On our way south, we stopped at, and examined, several other glaciers but were on the way to an anchorage for our overnight in the park. Given the 1,000 foot depth of the bay, places to drop anchor that are still clear of the cliffs are difficult to locate. Ultimately, we anchored somewhere around North Sandy Cove for the night.
The following day we sailed to the National Park’s visitor center at Bartlett Cove, dropped off the two additional tour guides, and stayed in port for a few hours to replenish fresh water and other supplies. Passengers went ashore to either take an organized hike, visit at the Visitor Center, or otherwise amuse themselves.
I visited the lodge, the Visitor Center, some outside exhibits, and then took a solo photowalk around a portion of the Forest Loop Trail (all the while very conscious of the ship’s hard departure time of 1 PM).
Soon after leaving Glacier Bay we were heading southeast toward Petersburg. Off of Chichagof Island we spotted Orca Whales and slowed town for a time for more discussion and photos. We sailed for the rest of the night and arrived in Petersburg early in the morning of July 7.
Some took a walking tour of the town while others of us took a narrated hike on the City Creek Trail. Later that day, the city educated and entertained us with some Norwegian dancing and some special dessert favorites.
Tracy Arm and Juneau
The ship departed Petersburg in the wee hours of the morning headed for the fiord known as Tracy Arm. We sailed deep into the fiord headed for Sawyer Glacier. The deeper we sailed into Tracy Arm, the more icebergs we saw. Although most of them were relatively small, a few were a bit larger (but not something the size of the Titanic incident) and it was clear that the Captain of the ship took great care to avoid them all. Everyone on board knew that only one tenth of any iceberg is visible above the water and had no desire to meet the other 90% of any of them.While observing Sawyer Glacier (and participating in an amazing ‘chocolate fountain’ on the top deck) we were lucky enough to see another example of glacier calving.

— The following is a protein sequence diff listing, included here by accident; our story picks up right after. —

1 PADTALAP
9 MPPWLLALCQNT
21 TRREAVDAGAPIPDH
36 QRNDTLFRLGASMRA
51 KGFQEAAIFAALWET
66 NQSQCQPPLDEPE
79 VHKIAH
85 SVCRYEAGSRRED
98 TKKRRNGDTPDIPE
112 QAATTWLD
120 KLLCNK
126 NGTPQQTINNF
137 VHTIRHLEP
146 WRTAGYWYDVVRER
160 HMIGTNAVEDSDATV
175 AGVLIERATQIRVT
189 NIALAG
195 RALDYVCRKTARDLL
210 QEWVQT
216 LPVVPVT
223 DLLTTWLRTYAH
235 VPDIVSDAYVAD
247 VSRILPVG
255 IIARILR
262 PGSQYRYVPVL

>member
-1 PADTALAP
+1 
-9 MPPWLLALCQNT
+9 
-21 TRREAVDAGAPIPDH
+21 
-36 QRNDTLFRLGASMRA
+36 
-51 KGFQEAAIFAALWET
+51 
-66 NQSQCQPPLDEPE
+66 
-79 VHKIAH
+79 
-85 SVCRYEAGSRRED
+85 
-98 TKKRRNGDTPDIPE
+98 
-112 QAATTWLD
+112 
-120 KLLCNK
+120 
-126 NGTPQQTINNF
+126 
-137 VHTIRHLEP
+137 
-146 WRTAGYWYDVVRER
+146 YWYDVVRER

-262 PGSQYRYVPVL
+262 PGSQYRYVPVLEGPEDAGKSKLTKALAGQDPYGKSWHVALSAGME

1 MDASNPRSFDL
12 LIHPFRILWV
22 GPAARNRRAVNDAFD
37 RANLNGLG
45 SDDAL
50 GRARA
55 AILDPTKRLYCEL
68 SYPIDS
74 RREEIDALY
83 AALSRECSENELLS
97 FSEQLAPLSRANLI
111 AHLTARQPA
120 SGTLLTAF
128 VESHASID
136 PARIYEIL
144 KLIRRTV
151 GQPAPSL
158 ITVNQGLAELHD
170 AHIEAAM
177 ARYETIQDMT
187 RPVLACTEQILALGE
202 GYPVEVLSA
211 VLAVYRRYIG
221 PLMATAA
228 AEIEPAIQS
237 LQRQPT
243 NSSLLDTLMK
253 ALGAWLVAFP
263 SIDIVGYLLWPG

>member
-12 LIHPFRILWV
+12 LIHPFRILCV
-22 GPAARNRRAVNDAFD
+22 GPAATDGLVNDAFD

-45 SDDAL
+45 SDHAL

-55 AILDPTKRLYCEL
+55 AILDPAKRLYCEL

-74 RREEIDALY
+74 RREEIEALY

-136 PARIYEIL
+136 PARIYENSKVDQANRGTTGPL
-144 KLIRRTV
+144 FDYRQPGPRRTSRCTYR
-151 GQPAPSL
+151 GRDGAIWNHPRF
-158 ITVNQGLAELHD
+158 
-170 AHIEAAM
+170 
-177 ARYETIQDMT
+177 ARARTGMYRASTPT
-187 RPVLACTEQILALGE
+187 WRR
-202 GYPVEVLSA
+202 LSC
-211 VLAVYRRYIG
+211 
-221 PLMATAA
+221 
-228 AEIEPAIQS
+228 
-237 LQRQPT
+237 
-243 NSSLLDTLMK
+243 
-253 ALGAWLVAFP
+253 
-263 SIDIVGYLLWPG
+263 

Once we had exited the fiord, we continued up the inland waterway known as Stephen’s Passage on our way back to Juneau where we eventually docked early the evening of July 8. The following morning all passengers disembarked to where ever the next step of their journey took them.
My wife and I flew to Anchorage to continue our Alaska adventure (continued in the blog post, North, to Alaska [part 2]).
You can see photos of our Alaska trip, by visiting Ced Bennett Photography and clicking the Places menu item on the left, selecting United States, and then Alaska (or you can just click this link to go directly to the Alaska gallery). Then click on the first square thumbnail photo (or any of the thumbnails) to be able to click between each full-size photo along with its descriptive caption.